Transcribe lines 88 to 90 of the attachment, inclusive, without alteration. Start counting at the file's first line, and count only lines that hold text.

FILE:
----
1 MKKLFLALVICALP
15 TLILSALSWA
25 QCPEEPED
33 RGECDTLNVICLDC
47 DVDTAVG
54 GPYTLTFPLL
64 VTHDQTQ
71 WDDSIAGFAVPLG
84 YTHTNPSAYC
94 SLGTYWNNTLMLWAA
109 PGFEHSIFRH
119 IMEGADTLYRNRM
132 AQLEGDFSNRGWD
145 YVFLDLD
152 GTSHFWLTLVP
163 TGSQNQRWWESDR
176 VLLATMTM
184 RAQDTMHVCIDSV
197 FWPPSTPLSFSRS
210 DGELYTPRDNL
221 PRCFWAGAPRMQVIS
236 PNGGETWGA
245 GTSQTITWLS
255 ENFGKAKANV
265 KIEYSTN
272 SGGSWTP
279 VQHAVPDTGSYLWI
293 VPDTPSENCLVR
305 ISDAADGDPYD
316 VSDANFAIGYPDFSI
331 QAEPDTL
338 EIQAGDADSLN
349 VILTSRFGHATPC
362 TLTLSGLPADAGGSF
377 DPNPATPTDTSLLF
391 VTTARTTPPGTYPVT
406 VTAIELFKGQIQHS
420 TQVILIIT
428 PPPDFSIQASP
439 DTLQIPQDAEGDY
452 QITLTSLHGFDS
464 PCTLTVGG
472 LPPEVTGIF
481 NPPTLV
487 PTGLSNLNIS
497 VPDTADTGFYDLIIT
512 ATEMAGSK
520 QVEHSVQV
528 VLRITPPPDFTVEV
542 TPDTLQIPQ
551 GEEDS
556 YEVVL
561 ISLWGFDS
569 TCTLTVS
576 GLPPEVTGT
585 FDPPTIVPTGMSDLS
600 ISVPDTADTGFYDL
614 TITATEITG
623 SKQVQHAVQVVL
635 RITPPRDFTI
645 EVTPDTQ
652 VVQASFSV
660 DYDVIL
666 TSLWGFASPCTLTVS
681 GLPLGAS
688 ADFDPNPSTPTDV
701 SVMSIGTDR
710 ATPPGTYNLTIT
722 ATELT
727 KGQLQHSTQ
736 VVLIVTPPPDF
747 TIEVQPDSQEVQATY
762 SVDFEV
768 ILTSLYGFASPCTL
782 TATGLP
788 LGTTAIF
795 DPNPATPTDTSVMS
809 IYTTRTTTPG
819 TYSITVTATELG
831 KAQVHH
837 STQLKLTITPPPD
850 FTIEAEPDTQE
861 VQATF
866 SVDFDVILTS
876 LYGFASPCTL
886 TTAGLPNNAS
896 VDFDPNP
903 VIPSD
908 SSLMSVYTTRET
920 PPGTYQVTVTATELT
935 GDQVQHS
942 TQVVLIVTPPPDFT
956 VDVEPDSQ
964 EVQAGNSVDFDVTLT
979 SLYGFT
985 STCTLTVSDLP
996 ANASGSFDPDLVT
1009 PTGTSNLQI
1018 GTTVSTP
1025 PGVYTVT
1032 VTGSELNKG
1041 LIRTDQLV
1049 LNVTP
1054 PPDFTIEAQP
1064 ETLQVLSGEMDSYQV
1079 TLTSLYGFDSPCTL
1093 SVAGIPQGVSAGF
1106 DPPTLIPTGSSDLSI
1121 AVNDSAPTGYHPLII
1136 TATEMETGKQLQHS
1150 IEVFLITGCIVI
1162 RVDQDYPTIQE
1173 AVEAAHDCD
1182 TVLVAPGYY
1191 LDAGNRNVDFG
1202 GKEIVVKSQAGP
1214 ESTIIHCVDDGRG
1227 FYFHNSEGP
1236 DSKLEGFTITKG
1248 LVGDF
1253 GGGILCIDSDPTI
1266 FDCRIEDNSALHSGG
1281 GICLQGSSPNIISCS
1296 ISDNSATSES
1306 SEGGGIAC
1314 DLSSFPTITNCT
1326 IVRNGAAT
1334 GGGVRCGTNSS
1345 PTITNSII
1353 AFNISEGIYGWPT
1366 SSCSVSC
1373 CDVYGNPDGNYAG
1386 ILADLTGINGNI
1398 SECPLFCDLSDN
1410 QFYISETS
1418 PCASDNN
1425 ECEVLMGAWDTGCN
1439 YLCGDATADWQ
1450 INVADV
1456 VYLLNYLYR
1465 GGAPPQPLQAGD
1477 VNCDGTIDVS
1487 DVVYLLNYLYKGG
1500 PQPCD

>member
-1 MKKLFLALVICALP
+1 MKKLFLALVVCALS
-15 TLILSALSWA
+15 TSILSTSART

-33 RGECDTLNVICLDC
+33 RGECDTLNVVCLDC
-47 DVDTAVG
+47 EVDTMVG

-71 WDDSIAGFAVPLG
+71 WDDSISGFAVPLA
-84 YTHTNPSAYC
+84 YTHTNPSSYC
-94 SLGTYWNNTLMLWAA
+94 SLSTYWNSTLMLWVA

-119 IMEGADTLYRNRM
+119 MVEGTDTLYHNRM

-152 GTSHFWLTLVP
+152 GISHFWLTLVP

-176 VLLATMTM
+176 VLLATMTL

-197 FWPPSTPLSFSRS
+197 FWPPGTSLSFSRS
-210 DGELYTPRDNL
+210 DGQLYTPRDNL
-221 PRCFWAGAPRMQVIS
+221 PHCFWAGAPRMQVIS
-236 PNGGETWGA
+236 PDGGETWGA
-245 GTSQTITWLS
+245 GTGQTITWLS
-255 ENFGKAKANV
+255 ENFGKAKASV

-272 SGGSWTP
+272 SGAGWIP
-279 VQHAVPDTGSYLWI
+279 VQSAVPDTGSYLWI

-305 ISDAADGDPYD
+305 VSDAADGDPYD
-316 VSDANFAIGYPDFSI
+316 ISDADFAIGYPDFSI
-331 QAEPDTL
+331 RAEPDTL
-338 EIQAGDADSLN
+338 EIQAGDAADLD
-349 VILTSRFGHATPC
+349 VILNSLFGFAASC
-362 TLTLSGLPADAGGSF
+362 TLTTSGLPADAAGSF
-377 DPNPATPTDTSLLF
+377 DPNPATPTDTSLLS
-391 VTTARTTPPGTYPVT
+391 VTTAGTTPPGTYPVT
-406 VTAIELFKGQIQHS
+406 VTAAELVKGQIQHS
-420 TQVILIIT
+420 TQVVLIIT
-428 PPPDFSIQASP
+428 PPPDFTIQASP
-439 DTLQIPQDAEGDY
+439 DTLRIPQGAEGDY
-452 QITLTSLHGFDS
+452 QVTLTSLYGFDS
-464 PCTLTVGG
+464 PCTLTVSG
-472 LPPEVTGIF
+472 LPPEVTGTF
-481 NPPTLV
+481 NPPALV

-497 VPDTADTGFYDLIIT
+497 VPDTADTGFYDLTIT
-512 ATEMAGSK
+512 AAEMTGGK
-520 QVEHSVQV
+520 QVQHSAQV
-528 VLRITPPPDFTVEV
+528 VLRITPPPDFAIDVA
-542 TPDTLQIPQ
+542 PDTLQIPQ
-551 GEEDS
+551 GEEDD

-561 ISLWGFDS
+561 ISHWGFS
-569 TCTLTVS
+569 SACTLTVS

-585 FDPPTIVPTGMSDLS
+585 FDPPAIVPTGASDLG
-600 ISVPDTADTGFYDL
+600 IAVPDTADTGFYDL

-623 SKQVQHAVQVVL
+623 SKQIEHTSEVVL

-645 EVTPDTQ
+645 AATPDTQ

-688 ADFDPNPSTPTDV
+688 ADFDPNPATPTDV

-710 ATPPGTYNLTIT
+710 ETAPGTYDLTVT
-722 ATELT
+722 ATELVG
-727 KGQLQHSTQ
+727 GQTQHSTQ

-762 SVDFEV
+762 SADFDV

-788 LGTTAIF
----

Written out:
903 VIPSD
908 SSLMSVYTTRET
920 PPGTYQVTVTATELT